Cloudflare will scan your site for DNS records and you will be asked to replace the nameservers on your domain with Cloudflare’s nameservers.
Log in to your registrar account and navigate to the domain management section. In my example this would be found on the NameSilo website. Locate your nameserver settings and adjust these to match the addresses provided by Cloudflare.
If Cloudflare does not detect your updated nameservers automatically, prompt a re-check using the “Re-check now” button.
Congratuations! Cloudflare is now responsible for routing traffic between your domain name and the IP addresses that you specify. Next, we will set up some DNS records and create some subdomains.
Setting up your records
There are plethora of DNS record types out there, but the most common are:
- A (Address) records - Points your domain to a certain IP address
- CNAME (Canonical Name) records - Redirects one domain to another
- MX (Mail Exchanger) records - Specifies how email is routed when sent to your domain
- TXT (Text) records - Stores information for other services, Let’s Encrypt is a good example
This post will only touch on A records and CNAME records, but you may want to follow your registrar’s guide on setting up your MX records if you would like to receive emails using addresses on your domain.
We will first be creating an A record that will be used to point a subdomain to your public IP address. Hit “Add record” and begin to fill in the following fields:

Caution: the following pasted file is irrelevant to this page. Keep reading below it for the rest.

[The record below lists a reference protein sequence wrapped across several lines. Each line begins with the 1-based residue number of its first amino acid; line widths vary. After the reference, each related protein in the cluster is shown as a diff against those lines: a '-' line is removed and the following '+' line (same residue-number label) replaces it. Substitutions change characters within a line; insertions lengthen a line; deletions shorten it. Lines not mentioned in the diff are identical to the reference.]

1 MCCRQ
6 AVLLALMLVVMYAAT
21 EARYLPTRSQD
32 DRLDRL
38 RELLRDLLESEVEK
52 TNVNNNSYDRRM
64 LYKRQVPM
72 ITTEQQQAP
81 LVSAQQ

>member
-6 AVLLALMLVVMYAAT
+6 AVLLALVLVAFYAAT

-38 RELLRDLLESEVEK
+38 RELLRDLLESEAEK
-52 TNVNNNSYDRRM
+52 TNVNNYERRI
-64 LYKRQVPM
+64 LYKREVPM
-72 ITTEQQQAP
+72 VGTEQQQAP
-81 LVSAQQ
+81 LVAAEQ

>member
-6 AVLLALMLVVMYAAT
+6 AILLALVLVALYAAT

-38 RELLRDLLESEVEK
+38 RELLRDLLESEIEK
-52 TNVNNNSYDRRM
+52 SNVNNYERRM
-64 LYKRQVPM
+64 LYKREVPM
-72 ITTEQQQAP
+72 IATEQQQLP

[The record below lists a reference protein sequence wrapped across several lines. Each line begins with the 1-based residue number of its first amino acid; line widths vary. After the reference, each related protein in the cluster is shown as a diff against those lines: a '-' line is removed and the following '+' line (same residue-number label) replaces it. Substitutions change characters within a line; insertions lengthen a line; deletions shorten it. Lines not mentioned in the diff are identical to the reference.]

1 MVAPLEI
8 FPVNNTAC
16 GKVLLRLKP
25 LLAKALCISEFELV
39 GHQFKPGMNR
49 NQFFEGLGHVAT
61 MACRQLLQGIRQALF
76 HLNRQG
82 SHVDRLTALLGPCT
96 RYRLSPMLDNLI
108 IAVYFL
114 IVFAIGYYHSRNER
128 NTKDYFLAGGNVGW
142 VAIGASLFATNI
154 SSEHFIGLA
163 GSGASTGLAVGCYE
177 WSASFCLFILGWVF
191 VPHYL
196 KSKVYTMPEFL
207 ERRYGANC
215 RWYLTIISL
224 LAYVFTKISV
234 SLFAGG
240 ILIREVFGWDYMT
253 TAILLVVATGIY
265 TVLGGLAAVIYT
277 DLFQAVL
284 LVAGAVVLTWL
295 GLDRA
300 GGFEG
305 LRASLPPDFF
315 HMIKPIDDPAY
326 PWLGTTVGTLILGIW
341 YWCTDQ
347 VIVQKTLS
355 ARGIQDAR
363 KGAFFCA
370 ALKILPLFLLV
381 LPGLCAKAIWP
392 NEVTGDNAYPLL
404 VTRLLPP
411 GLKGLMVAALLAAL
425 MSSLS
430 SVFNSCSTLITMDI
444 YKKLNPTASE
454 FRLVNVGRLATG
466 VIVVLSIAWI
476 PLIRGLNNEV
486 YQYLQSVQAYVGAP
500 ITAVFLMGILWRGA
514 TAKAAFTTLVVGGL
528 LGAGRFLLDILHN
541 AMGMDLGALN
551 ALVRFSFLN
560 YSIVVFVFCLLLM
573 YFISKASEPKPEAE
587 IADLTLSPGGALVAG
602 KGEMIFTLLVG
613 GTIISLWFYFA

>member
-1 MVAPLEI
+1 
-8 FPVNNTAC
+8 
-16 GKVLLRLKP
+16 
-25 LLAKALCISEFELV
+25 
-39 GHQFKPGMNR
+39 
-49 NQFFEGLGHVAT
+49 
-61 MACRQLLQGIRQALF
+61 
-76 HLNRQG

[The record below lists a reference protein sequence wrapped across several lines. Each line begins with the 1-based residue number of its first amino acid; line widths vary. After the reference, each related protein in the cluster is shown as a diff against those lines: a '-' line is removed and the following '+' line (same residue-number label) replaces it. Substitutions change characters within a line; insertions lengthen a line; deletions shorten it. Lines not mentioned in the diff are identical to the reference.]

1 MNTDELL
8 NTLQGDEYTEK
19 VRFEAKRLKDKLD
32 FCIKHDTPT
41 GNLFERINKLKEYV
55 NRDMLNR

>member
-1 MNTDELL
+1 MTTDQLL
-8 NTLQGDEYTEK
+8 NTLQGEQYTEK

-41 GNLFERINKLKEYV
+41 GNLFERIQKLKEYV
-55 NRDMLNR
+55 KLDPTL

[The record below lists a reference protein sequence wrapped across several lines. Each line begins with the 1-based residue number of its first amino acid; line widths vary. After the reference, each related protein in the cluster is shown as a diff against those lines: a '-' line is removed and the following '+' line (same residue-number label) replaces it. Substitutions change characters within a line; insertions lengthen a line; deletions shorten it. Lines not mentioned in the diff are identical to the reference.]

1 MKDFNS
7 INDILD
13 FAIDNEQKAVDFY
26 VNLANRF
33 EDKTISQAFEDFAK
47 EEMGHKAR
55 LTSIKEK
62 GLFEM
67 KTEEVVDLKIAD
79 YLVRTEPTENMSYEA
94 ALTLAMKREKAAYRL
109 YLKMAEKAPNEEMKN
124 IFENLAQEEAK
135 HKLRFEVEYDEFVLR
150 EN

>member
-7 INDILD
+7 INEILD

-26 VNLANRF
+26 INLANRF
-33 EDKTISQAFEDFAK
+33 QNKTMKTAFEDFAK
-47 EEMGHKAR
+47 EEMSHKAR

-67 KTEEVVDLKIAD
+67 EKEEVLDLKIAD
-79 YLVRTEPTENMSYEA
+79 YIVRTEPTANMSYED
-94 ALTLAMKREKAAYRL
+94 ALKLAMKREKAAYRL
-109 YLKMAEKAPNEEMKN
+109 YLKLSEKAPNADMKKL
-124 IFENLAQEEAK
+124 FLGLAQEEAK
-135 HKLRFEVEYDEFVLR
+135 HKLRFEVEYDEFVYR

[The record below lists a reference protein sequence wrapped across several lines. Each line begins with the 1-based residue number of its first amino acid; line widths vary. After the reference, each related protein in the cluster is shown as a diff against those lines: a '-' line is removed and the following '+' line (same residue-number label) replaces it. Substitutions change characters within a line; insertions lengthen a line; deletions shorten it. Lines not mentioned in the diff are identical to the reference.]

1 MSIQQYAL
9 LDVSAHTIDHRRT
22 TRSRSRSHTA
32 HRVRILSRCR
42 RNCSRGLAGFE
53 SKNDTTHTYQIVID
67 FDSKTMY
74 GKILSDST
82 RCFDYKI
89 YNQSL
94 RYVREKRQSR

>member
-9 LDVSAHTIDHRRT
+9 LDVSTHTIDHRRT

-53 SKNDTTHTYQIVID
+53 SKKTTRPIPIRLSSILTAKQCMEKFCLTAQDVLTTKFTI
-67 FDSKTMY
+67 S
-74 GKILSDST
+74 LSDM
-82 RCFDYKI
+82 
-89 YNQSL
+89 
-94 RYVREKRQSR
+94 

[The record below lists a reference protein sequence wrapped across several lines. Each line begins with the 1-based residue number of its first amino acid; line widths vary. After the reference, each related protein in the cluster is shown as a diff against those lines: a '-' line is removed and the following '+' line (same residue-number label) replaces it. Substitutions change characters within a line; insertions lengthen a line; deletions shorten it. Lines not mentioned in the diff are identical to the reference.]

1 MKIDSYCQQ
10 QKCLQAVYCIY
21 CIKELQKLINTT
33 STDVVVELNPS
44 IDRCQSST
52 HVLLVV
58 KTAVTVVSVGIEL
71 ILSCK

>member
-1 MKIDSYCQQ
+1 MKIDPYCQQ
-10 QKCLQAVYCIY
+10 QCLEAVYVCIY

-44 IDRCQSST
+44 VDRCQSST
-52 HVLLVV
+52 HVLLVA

- Type - This is the record type, as discussed above, and should be set to “A”
- Name - The subdomain that you would like to use when you access your home network
- IPv4 address - The IP address that your chosen subdomain will point to
- TTL - This can be left on “Auto”. More info here
- Proxy status - Click on this to bypass the Cloudflare proxy, you should see a grey cloud
Feel free to fill in your public IP address if you know it, otherwise use a placeholder address (like 188.8.131.52) for now. We will be updating this dynamically soon.
Once complete, you should see something similar to the image below. Note that if you would like to use your root domain instead of a subdomain (yourdomain.com instead of subdomain.yourdomain.com) you can use “@” in the Name field.
Optionally, you can now create some CNAME records that can be used for different services on your home network. Feel free to skip ahead if you just want to update a single DNS record.
CNAME records are extremely useful when you are hosting a number of different services on your home network, and you would like to access them using different subdomains. For example, a typical self-hosted setup may have a set of records like the following:
- A record - home.yourdomain.com -> public IP address
- CNAME record - blog.yourdomain.com -> home.yourdomain.com
- CNAME record - portfolio.yourdomain.com -> home.yourdomain.com
- CNAME record - plex.yourdomain.com -> home.yourdomain.com
- CNAME record - wiki.yourdomain.com -> home.yourdomain.com
By pointing all of the different subdomains to the entry created for dynamic DNS, only a single record needs to be updated by the dynamic DNS client application. You can then use a reverse proxy service like NGINX or Traefik to route requests aimed at different subdomains to the correct services on your local network.
Now that we have the appropriate record on the DNS server pointing to a dummy IP address, we need to set up a dynamic DNS client to keep it up-to-date.